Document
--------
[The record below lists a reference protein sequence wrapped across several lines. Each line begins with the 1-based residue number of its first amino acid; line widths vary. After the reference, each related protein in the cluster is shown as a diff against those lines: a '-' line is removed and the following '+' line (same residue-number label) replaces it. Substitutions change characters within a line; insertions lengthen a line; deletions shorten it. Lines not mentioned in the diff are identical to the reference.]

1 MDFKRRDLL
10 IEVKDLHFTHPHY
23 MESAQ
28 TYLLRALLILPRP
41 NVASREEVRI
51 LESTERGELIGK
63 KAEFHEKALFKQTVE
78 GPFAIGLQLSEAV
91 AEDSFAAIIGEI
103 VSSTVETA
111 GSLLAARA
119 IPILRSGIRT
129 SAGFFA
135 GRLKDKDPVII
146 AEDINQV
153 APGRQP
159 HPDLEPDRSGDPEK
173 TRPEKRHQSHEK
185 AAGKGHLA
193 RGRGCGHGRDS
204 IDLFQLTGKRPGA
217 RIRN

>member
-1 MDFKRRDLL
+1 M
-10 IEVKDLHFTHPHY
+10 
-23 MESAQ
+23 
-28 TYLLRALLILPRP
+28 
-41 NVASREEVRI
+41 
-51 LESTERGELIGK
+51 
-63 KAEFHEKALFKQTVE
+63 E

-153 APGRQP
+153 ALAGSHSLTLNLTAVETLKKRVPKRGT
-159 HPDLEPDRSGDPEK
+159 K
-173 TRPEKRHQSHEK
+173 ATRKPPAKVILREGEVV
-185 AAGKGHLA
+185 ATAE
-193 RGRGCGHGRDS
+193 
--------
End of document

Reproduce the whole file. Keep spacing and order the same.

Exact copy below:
[The record below lists a reference protein sequence wrapped across several lines. Each line begins with the 1-based residue number of its first amino acid; line widths vary. After the reference, each related protein in the cluster is shown as a diff against those lines: a '-' line is removed and the following '+' line (same residue-number label) replaces it. Substitutions change characters within a line; insertions lengthen a line; deletions shorten it. Lines not mentioned in the diff are identical to the reference.]

1 MDFKRRDLL
10 IEVKDLHFTHPHY
23 MESAQ
28 TYLLRALLILPRP
41 NVASREEVRI
51 LESTERGELIGK
63 KAEFHEKALFKQTVE
78 GPFAIGLQLSEAV
91 AEDSFAAIIGEI
103 VSSTVETA
111 GSLLAARA
119 IPILRSGIRT
129 SAGFFA
135 GRLKDKDPVII
146 AEDINQV
153 APGRQP
159 HPDLEPDRSGDPEK
173 TRPEKRHQSHEK
185 AAGKGHLA
193 RGRGCGHGRDS
204 IDLFQLTGKRPGA
217 RIRN

>member
-1 MDFKRRDLL
+1 M
-10 IEVKDLHFTHPHY
+10 
-23 MESAQ
+23 
-28 TYLLRALLILPRP
+28 
-41 NVASREEVRI
+41 
-51 LESTERGELIGK
+51 
-63 KAEFHEKALFKQTVE
+63 E

-153 APGRQP
+153 ALAGSHSLTLNLTAVETLKKRVPKRGT
-159 HPDLEPDRSGDPEK
+159 K
-173 TRPEKRHQSHEK
+173 ATRKPPAKVILREGEVV
-185 AAGKGHLA
+185 ATAE
-193 RGRGCGHGRDS
+193 